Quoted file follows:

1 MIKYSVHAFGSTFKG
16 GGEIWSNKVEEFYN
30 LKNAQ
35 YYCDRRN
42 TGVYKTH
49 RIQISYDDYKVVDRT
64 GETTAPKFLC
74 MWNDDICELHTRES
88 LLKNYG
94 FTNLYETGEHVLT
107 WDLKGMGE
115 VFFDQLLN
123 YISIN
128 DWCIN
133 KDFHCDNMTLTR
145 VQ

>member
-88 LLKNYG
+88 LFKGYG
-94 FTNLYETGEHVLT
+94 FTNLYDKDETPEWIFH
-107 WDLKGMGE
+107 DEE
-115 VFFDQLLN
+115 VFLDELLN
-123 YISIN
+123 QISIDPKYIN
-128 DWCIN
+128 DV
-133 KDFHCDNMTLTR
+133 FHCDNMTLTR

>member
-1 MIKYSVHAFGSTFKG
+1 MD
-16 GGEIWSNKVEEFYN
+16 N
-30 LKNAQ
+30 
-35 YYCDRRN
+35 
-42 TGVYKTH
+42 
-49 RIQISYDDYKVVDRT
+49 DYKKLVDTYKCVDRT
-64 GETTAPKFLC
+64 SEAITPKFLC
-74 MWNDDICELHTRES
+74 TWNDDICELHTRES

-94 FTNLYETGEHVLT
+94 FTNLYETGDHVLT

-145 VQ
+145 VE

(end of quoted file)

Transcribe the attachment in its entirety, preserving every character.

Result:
1 MIKYSVHAFGSTFKG
16 GGEIWSNKVEEFYN
30 LKNAQ
35 YYCDRRN
42 TGVYKTH
49 RIQISYDDYKVVDRT
64 GETTAPKFLC
74 MWNDDICELHTRES
88 LLKNYG
94 FTNLYETGEHVLT
107 WDLKGMGE
115 VFFDQLLN
123 YISIN
128 DWCIN
133 KDFHCDNMTLTR
145 VQ

>member
-88 LLKNYG
+88 LFKGYG
-94 FTNLYETGEHVLT
+94 FTNLYDKDETPEWIFH
-107 WDLKGMGE
+107 DEE
-115 VFFDQLLN
+115 VFLDELLN
-123 YISIN
+123 QISIDPKYIN
-128 DWCIN
+128 DV
-133 KDFHCDNMTLTR
+133 FHCDNMTLTR

>member
-1 MIKYSVHAFGSTFKG
+1 MD
-16 GGEIWSNKVEEFYN
+16 N
-30 LKNAQ
+30 
-35 YYCDRRN
+35 
-42 TGVYKTH
+42 
-49 RIQISYDDYKVVDRT
+49 DYKKLVDTYKCVDRT
-64 GETTAPKFLC
+64 SEAITPKFLC
-74 MWNDDICELHTRES
+74 TWNDDICELHTRES

-94 FTNLYETGEHVLT
+94 FTNLYETGDHVLT

-145 VQ
+145 VE